Protecting Your Outdoor Pets in Cold Winter Weather
Indoors is the safest place for dogs and cats when outside temperatures dip below freezing, but what if you have pets that exclusively live outdoors? Whether your pets are busy on the farm, you’re caring for community animals, or have another reason for keeping pets outdoors, there are a few things you can do to ensure they stay safe and healthy through the winter months.
Provide Adequate Shelter
Even if your pets live outdoors, they need shelter in temperatures below 50 degrees Fahrenheit. Thankfully, there are a few options for outdoor shelters that don’t require inviting pets into the living room. Insulated dog and cat houses, for instance, provide plenty of shelter from cold, wind, and moisture in mild fall and winter weather. Dog houses should be raised off the ground, feature sloped roofs for drainage, and be insulated with a material that won’t trap moisture. Insulating foam and straw are good choices, but avoid towels and blankets, as they easily retain wetness. For extra warmth, add a self-heating pet bed and a warming lamp to keep your pet toasty and comfortable on those colder days.
A dog or cat house alone won’t provide enough warmth in freezing temperatures. If you live in an area with heavy snowfall, you also run the risk of your pet getting snowed in or out. Unless your area has mild weather all winter, pets need additional shelter particularly in cold weather.
Garages are an ideal solution for outdoor pets during frigid winter weather, as they keep pets warm, dry, and protected from windchill. If your garage is unheated, set up your dog house inside the garage and install a forced-air heater, infrared heater, or electric convection heater for affordable garage heating. Don’t have a garage? This could be the perfect excuse to build one! Price to build will vary, obviously, depending on whether the garage is attached or detached, the size and the types of material used (drywall, metal panels, etc.). The cost to build a single-car garage averages between $7,500 and $10,000, while a two-car garage ranges from $20,000 to $27,000.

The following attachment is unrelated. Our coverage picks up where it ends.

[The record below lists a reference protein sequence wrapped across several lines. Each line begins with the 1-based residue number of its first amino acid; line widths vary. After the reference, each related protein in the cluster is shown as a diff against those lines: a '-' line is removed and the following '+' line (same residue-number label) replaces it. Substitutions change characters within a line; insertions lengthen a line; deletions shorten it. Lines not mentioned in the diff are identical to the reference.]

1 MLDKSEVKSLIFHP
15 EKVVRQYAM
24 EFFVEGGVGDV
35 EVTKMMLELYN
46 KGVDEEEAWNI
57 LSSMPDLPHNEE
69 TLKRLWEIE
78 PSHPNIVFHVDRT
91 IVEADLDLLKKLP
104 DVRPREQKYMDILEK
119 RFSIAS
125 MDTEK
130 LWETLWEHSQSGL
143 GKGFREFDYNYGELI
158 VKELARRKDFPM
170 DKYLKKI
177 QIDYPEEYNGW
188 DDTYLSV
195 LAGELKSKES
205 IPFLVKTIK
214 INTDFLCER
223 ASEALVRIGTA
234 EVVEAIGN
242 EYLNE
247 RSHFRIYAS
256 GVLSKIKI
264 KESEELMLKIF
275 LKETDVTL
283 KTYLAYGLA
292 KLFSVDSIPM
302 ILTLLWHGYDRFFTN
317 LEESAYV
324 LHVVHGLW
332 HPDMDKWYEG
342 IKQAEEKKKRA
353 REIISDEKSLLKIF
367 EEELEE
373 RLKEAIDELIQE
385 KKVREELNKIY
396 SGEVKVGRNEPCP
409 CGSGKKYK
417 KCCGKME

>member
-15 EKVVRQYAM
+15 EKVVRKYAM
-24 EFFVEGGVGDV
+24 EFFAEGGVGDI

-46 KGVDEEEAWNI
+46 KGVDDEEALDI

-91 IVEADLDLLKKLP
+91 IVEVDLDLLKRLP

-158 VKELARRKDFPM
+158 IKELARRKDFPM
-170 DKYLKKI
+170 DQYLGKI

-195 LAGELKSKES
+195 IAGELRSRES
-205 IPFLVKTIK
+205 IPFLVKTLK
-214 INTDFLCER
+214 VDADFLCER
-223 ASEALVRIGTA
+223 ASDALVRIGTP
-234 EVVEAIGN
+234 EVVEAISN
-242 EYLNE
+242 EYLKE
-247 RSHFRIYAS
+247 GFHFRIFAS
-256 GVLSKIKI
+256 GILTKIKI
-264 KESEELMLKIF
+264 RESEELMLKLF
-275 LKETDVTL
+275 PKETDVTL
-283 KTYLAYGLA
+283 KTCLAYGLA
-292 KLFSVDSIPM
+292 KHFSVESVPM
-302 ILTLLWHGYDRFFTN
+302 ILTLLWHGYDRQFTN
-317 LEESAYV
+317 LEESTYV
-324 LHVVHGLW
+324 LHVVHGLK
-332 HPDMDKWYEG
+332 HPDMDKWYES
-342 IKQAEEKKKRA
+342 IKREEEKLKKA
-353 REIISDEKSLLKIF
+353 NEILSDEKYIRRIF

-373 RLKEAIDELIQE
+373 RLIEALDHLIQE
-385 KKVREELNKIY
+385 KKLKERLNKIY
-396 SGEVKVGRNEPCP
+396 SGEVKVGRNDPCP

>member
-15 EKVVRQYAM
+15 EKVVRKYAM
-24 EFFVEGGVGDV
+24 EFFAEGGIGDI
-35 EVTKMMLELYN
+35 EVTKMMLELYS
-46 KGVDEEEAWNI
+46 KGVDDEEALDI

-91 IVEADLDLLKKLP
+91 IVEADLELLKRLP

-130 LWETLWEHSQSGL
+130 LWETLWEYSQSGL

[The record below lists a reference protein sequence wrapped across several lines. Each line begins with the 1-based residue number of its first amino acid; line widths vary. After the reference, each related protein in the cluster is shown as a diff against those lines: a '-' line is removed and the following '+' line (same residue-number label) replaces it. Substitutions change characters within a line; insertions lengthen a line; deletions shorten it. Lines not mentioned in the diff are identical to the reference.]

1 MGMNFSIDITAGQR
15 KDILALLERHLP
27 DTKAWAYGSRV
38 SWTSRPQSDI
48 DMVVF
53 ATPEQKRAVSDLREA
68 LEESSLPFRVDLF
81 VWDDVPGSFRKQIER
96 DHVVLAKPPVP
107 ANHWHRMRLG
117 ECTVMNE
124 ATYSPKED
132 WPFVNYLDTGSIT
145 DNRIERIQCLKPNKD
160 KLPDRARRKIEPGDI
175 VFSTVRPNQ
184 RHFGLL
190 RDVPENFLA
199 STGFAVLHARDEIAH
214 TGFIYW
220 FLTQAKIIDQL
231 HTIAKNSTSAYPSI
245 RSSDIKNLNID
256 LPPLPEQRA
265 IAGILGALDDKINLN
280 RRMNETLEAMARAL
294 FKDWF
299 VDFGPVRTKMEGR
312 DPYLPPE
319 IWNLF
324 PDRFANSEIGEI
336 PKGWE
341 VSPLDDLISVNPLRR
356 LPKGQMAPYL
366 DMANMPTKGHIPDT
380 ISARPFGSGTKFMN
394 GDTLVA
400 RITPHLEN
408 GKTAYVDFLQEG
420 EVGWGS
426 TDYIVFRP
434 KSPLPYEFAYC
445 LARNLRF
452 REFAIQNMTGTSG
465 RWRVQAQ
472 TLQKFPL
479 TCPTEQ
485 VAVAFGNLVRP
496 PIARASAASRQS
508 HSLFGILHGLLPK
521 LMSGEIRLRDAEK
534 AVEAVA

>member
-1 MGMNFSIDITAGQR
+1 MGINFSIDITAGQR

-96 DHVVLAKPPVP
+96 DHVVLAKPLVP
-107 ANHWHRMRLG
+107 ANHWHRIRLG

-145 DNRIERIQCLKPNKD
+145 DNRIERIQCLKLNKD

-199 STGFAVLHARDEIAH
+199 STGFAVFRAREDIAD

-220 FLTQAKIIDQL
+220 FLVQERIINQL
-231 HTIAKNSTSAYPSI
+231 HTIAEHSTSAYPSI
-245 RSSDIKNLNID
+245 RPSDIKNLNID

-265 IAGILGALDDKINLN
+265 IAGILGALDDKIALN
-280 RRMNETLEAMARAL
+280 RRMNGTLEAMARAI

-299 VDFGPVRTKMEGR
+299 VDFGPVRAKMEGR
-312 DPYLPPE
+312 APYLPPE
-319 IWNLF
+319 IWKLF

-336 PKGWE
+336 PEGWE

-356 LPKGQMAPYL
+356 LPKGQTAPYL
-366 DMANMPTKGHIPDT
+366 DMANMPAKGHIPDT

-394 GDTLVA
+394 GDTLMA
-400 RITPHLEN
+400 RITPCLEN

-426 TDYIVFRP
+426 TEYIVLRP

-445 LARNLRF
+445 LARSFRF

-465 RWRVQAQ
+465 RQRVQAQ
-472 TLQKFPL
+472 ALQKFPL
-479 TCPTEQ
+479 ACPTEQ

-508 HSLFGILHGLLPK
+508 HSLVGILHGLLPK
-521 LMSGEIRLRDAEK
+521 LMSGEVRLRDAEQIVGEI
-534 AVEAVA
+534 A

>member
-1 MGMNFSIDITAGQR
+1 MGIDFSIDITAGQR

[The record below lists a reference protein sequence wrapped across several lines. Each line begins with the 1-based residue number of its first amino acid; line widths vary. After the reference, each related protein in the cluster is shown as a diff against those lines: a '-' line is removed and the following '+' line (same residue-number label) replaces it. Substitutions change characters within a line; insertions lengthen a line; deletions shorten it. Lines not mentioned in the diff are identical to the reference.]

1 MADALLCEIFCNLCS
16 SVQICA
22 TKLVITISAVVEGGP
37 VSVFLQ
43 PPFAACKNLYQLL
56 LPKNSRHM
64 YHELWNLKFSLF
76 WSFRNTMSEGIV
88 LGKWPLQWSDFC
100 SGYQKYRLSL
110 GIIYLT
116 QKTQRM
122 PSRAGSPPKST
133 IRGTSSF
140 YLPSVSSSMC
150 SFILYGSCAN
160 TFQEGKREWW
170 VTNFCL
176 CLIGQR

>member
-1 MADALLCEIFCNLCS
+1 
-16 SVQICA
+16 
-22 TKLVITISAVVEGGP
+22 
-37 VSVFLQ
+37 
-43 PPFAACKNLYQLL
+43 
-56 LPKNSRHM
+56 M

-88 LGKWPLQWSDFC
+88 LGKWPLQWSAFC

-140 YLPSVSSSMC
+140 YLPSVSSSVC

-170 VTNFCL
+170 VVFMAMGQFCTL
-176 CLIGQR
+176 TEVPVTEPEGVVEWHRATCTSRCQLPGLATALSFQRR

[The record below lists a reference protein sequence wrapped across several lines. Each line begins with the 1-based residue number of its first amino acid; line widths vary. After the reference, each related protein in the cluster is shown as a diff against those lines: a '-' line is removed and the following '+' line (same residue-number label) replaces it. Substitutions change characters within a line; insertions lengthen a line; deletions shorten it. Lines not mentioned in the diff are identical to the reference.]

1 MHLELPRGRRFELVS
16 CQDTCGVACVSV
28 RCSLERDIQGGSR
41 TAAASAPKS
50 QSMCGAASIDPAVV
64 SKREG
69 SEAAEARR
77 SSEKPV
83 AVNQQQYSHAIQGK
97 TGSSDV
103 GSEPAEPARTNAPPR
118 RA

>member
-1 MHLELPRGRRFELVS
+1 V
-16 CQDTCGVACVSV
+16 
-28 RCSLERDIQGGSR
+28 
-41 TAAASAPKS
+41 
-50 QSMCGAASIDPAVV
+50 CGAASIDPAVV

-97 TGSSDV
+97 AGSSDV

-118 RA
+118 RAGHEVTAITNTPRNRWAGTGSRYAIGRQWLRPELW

Keep a Fresh Supply of Food and Water
Your pet’s food and water bowls require extra attention in winter weather. Keep dishes in a covered area, check water bowls several times per day to ensure they’re not frozen or spilled, and up your pet’s food supply since they’ll be burning extra calories to stay warm.
Avoid using chemical de-icers
De-icer and rock salt are convenient for keeping pathways clear in wintry weather, but they shouldn’t be used in spaces your pet can access. Not only do these chemicals irritate pets’ paws and skin, but they’re also poisonous if ingested. Instead of relying on chemical de-icers, shovel walkways for your pets and lay sand or gravel for traction.
In addition to clearing pathways and play areas, consider applying protective food-grade balm to its paws to protect against cold surfaces and ice accumulation. Long-haired pets, in particular, should have their paw hair trimmed and paws checked daily for balls of snow and ice.
Check Your Car Before Starting
Cats may seek shelter under the hood of cars or in wheel wells during the winter. Before starting your car in cold weather, give the hood a few knocks to wake up any animals hiding within.
Don’t Leave Outdoor Pets Unattended
Outdoor pets should never be left unattended for long stretches. Even if you’ve created a warm space for your pet, always monitor for signs of hypothermia and frostbite and ensure they have fresh food and water and their heat source is working. If you’re leaving town during the winter, board your pets so you can rest assured that they’re safe and warm while you’re away.
As you prepare your pet’s shelter for the winter, keep in mind that your pet’s specific needs depend on its breed, age, and size. While a Husky may be happy in all but the coldest of temperatures, small breeds, puppies, and senior pets need extra warmth to stay safe during winter weather. If you’re ever unsure of the best way to care for your outdoor pets during the winter, ask your veterinarian for advice specific to your pet’s needs.